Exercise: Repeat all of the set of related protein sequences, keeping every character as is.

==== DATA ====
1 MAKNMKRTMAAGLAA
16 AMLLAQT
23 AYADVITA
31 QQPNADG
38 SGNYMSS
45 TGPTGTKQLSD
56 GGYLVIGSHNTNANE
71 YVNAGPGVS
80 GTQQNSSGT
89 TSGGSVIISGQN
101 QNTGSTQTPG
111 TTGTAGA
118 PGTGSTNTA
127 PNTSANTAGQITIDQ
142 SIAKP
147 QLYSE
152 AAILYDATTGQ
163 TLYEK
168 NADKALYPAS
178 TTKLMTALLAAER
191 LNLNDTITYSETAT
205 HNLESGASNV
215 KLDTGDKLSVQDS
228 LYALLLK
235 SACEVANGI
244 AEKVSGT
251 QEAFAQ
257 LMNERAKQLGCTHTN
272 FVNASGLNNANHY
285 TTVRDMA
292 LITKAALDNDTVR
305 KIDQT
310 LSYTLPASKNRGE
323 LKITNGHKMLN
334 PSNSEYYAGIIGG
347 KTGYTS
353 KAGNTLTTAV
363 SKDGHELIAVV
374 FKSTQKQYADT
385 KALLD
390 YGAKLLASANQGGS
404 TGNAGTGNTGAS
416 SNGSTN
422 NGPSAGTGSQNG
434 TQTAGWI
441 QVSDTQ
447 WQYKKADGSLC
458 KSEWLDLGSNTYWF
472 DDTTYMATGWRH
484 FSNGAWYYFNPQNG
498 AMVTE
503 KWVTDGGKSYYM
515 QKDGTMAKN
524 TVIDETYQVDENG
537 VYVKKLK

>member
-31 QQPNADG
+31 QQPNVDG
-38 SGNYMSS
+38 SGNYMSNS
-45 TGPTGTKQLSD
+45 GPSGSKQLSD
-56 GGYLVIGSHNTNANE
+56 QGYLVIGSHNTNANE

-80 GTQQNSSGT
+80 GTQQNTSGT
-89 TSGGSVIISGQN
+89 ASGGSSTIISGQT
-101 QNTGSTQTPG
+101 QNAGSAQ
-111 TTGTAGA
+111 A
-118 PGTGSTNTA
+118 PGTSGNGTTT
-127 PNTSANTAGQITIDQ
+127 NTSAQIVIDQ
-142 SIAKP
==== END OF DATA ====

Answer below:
1 MAKNMKRTMAAGLAA
16 AMLLAQT
23 AYADVITA
31 QQPNADG
38 SGNYMSS
45 TGPTGTKQLSD
56 GGYLVIGSHNTNANE
71 YVNAGPGVS
80 GTQQNSSGT
89 TSGGSVIISGQN
101 QNTGSTQTPG
111 TTGTAGA
118 PGTGSTNTA
127 PNTSANTAGQITIDQ
142 SIAKP
147 QLYSE
152 AAILYDATTGQ
163 TLYEK
168 NADKALYPAS
178 TTKLMTALLAAER
191 LNLNDTITYSETAT
205 HNLESGASNV
215 KLDTGDKLSVQDS
228 LYALLLK
235 SACEVANGI
244 AEKVSGT
251 QEAFAQ
257 LMNERAKQLGCTHTN
272 FVNASGLNNANHY
285 TTVRDMA
292 LITKAALDNDTVR
305 KIDQT
310 LSYTLPASKNRGE
323 LKITNGHKMLN
334 PSNSEYYAGIIGG
347 KTGYTS
353 KAGNTLTTAV
363 SKDGHELIAVV
374 FKSTQKQYADT
385 KALLD
390 YGAKLLASANQGGS
404 TGNAGTGNTGAS
416 SNGSTN
422 NGPSAGTGSQNG
434 TQTAGWI
441 QVSDTQ
447 WQYKKADGSLC
458 KSEWLDLGSNTYWF
472 DDTTYMATGWRH
484 FSNGAWYYFNPQNG
498 AMVTE
503 KWVTDGGKSYYM
515 QKDGTMAKN
524 TVIDETYQVDENG
537 VYVKKLK

>member
-31 QQPNADG
+31 QQPNVDG
-38 SGNYMSS
+38 SGNYMSNS
-45 TGPTGTKQLSD
+45 GPSGSKQLSD
-56 GGYLVIGSHNTNANE
+56 QGYLVIGSHNTNANE

-80 GTQQNSSGT
+80 GTQQNTSGT
-89 TSGGSVIISGQN
+89 ASGGSSTIISGQT
-101 QNTGSTQTPG
+101 QNAGSAQ
-111 TTGTAGA
+111 A
-118 PGTGSTNTA
+118 PGTSGNGTTT
-127 PNTSANTAGQITIDQ
+127 NTSAQIVIDQ
-142 SIAKP